Word Traveler: From Head to Toe
This feature is for all word lovers as well as those studying for the SAT and seeking to learn new vocabulary.
You probably know that the end of a shoelace is an aglet. You may even be familiar with the havelock, the cloth hanging down from the back of a soldier's or field worker's hat as protection from the sun. But there are many other words and phrases that are more obscure, naming parts or items of clothing that you take for granted.
The portion of a cuff link that is poked through the cuff holes and then held in place with folded wings is an airplane-back. A badge or band worn on the arm is a brassard. The manufacturer's (or other decorative) mark on the side of a sock is a clock or quirk. The strips running along the sides of glove fingers that serve to connect the front and back of the gloves are the fourchettes.
Those one-size-fits-all baseball caps given out as promotions are called gimme caps. On a necktie, the thread that holds the lining in place and runs from one end to the other is the lifeline. The term to describe the springiness of wool as it comes back to shape after being crumpled is the loft. The opening on trousers (etc.) that contains the zipper, buttons, or other fastening device is the placket.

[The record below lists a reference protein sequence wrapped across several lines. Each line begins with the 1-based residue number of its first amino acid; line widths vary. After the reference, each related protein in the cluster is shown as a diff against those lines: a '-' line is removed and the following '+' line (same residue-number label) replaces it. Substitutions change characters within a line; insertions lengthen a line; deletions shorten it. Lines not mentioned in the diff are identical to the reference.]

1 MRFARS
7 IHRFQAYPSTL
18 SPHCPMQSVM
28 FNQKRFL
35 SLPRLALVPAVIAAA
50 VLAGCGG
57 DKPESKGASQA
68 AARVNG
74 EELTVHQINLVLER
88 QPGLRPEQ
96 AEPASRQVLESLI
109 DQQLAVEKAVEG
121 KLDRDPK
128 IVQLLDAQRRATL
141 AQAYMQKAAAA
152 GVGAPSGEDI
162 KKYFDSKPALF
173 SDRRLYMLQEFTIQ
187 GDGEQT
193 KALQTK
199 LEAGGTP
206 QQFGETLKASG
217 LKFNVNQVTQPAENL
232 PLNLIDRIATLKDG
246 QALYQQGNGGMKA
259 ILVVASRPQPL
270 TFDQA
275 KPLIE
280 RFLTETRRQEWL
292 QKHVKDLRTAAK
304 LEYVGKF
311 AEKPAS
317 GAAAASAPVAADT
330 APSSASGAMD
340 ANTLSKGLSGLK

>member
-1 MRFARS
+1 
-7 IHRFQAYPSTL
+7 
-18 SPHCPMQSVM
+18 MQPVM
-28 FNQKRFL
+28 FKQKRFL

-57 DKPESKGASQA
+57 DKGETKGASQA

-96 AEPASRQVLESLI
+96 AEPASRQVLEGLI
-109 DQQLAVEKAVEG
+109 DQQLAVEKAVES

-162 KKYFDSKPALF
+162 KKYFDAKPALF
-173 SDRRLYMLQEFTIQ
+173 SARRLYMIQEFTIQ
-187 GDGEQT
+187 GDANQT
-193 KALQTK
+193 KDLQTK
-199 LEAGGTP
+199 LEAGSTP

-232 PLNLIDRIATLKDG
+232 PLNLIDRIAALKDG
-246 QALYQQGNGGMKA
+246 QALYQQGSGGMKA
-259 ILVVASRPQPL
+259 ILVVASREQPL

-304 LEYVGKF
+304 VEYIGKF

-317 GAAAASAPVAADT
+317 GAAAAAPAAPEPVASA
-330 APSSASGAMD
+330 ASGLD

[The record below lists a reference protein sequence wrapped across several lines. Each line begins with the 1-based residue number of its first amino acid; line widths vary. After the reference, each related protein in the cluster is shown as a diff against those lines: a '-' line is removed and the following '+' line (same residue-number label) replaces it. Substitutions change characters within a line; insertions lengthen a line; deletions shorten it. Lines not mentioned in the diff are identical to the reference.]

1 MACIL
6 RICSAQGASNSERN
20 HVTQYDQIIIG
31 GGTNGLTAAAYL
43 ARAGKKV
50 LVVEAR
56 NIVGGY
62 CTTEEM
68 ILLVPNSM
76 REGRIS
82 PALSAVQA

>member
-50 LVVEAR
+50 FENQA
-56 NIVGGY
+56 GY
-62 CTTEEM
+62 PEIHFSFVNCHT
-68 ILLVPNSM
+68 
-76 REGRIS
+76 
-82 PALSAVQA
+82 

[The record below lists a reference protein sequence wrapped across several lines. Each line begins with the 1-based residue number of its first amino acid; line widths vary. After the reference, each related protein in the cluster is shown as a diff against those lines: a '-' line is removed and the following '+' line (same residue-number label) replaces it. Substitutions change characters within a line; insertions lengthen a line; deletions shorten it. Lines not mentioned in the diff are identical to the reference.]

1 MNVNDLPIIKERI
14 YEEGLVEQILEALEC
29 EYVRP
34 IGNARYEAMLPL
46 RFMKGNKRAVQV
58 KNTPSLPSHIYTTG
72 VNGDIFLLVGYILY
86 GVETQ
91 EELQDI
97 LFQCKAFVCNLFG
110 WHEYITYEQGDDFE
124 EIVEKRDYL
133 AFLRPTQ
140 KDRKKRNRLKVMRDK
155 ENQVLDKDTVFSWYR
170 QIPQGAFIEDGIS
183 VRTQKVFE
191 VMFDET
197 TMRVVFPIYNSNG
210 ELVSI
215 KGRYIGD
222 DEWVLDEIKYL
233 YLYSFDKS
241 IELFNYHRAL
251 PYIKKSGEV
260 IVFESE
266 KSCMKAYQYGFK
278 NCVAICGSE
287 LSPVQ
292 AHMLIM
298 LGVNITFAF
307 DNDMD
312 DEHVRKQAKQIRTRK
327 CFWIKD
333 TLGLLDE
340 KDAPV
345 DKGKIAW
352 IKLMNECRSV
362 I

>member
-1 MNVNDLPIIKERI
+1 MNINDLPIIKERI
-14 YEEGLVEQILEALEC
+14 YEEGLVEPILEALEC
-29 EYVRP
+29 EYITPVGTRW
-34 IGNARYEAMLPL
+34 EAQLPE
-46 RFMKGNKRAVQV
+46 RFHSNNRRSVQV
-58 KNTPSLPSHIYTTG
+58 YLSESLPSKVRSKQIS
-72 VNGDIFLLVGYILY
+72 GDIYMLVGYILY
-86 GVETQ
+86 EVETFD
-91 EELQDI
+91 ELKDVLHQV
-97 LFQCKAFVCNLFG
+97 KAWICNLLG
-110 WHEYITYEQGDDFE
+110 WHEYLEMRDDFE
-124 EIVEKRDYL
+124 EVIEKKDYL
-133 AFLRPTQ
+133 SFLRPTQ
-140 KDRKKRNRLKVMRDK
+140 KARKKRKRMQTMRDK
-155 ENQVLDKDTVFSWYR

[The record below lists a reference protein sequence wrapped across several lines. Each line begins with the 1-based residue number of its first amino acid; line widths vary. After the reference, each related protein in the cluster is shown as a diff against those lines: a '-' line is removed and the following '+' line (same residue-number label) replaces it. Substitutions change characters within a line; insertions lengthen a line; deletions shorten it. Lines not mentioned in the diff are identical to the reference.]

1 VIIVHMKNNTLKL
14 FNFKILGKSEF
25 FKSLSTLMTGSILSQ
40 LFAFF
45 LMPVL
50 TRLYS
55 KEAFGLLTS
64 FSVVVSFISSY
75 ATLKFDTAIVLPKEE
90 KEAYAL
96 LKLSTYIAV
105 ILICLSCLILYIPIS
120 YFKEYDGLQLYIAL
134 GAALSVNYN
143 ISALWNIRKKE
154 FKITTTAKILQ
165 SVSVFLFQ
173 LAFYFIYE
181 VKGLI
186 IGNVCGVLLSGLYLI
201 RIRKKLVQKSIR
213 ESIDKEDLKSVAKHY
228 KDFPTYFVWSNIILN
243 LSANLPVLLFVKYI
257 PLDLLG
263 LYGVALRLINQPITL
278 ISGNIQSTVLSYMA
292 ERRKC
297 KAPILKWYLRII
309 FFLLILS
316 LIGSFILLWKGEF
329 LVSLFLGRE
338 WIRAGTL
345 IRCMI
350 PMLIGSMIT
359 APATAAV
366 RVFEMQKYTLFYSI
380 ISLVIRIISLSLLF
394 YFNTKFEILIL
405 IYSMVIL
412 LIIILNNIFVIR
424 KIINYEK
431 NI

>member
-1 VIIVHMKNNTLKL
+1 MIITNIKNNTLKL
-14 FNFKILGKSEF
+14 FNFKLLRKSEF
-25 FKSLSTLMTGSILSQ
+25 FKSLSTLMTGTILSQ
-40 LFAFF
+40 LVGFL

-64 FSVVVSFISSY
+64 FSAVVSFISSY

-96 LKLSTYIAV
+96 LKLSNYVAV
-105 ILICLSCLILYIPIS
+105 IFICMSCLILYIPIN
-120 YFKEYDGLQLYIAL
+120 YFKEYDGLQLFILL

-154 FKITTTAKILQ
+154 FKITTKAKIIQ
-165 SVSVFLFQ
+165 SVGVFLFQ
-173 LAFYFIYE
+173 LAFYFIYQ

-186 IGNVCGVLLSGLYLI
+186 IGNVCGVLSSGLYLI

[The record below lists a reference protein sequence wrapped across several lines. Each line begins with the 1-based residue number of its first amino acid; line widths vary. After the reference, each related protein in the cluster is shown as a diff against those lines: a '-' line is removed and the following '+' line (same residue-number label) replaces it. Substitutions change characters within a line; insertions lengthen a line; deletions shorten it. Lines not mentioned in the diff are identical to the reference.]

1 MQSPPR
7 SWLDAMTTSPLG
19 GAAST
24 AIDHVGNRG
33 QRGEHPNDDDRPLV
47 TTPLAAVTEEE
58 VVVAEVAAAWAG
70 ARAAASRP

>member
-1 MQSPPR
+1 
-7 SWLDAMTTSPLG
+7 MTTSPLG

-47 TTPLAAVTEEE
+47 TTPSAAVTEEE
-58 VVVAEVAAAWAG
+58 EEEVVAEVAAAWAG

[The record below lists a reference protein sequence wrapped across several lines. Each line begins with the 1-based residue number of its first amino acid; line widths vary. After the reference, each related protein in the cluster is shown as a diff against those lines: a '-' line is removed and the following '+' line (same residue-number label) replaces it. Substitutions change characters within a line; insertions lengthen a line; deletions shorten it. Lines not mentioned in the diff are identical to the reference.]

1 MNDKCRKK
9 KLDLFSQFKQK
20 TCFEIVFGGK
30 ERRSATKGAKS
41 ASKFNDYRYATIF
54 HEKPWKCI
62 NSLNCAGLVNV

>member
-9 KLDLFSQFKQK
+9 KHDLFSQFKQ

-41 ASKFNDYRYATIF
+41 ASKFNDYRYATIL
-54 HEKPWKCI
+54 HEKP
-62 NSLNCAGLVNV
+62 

The armsaye or armscye (or armseye or scye) is the armhole in clothing, the hole in a shirt, sweater, jumper etc. through which you put your hand and arm. A bobble is a small ball of wool (etc.) as a decoration on a hat or other knitted clothing. If you are camisated, you are wearing a shirt on the outside over other clothing. Ease is the extra fabric in a piece of clothing that allows the wearer to move more easily. The word vest was originally a robe or gown and it comes from Latin vestire "to clothe, dress" and vestis "clothing, garment."